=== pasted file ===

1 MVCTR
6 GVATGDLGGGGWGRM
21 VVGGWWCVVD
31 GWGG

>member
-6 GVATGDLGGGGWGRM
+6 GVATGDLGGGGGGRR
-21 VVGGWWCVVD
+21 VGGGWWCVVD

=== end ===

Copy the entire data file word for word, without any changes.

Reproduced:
1 MVCTR
6 GVATGDLGGGGWGRM
21 VVGGWWCVVD
31 GWGG

>member
-6 GVATGDLGGGGWGRM
+6 GVATGDLGGGGGGRR
-21 VVGGWWCVVD
+21 VGGGWWCVVD